Talk about brilliant! Ruger deserves a hearty congratulations for designing and offering a Glock magazine-feed carbine—that we have been waiting for Glock to create. While, a Glock design may have looked different, the Ruger PC Carbine fills every need in a basic Glock magazine-fed carbine. As a bonus, thanks to the swappable magwell adapter design, the Ruger PC Carbine also accepts all Ruger and potentially other brand mags as well in the future.
CMMG’s MkG Guard is an AR-15 rifle that is chambered in .45 ACP and feeds from factory Glock magazines. At the heart of the Guard is the patent pending Radial Delayed Blowback operating system that works to harness the strong recoil impulse of .45 ACP. After extensive durability testing, CMMG is proud to announce that the Guard is safely rated for 450 SMC.
After many years of carrying the 1911 Government Model .45, I find that the weight on my back is beginning to drag. It isn’t the handgun, but a number of difficulties, fights for my life including a fall from a porch of some four feet with 400 pounds of felons intertwined with me, car wrecks, and climbs in ancient artifacts of architecture have been a strain on the lumbar. Just the same, when the time came, the 1911 sounded loud and clear and did its job like no other I wish to consider.
A frequent stop and gathering place of kindred souls is the local gun shop. We gather together, those of us with a certain mental telepathy that connects us, and we take a break from work and enjoy rubbing elbows with normal people. Well at least those with similar interests. These interests include shooting, hunting, competition shooting and accumulating firearms.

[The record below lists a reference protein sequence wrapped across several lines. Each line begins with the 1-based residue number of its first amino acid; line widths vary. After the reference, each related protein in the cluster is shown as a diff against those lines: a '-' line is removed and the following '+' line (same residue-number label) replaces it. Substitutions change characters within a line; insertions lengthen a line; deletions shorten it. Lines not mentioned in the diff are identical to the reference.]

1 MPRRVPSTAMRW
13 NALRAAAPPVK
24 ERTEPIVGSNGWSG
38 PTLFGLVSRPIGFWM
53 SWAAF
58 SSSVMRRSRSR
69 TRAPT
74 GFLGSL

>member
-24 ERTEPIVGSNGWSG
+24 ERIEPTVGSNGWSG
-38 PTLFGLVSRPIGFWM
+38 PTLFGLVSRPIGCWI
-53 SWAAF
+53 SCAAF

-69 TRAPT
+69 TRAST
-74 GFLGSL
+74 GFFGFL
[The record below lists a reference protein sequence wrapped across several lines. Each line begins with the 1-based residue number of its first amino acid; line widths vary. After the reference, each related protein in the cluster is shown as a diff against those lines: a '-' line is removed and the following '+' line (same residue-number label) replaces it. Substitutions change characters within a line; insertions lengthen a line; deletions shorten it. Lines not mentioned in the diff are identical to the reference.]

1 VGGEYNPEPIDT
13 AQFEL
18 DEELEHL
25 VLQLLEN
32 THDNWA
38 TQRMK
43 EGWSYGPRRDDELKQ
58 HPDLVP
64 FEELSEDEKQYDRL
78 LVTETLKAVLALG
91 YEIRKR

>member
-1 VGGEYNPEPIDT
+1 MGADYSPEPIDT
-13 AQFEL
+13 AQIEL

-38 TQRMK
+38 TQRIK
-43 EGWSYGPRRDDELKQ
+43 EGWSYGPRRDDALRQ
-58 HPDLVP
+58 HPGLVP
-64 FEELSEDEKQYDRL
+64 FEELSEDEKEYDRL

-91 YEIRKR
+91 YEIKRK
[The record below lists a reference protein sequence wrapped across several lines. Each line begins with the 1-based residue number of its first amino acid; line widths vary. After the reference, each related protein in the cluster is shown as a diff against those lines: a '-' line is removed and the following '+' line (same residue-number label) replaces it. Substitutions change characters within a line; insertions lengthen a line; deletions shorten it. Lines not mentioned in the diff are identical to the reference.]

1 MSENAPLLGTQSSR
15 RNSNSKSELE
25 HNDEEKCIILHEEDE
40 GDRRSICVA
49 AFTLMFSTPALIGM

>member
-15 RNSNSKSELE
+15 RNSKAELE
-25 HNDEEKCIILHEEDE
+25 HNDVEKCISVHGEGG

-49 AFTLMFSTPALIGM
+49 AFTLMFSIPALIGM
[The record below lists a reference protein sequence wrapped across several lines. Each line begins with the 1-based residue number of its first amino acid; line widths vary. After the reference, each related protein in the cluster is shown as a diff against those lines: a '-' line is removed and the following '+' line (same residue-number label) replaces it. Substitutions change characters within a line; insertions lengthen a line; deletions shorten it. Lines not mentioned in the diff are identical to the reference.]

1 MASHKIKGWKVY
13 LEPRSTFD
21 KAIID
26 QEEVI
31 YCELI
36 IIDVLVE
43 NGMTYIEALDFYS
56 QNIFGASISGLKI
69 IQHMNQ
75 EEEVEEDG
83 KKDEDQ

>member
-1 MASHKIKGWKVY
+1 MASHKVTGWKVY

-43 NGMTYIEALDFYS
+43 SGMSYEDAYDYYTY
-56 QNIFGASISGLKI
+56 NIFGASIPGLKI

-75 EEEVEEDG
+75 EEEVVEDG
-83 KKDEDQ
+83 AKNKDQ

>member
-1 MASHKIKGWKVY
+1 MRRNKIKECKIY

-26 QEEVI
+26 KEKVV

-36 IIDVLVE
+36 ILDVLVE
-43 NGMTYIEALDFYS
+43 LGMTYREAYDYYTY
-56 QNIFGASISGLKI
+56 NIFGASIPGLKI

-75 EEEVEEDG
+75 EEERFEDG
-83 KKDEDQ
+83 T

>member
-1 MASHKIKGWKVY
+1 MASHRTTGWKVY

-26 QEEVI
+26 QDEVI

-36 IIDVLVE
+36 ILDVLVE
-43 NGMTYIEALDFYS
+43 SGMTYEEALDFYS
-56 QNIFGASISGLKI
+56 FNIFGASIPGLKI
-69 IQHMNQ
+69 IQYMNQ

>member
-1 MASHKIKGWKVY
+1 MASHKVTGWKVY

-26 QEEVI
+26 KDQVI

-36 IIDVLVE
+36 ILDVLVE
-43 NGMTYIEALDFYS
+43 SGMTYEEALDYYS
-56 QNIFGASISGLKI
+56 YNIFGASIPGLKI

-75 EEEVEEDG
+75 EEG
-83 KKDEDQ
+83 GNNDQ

When something goes wrong and the rifle won’t fire, the first question should always be, “What changed?” Before answering that, we have to determine—or at least I determine—whether we’re talking about a “fresh” rifle going through its shakedown period, or a (previously) trusted gun that’s suddenly decided to stop running. If it’s the first scenario, there’s a longer list of possibilities that include original parts, conditions, and installation quality. This article will focus on the previously-functioning rifle that’s taken a vacation from operation.
Beretta is our oldest gun maker in continuous production of quality firearms. Having delivered rifles to Napoleon and handguns to our own military, Beretta has developed an excellent reputation for reliable and durable handguns. While excellence of manufacture is always a selling point, so is the price point.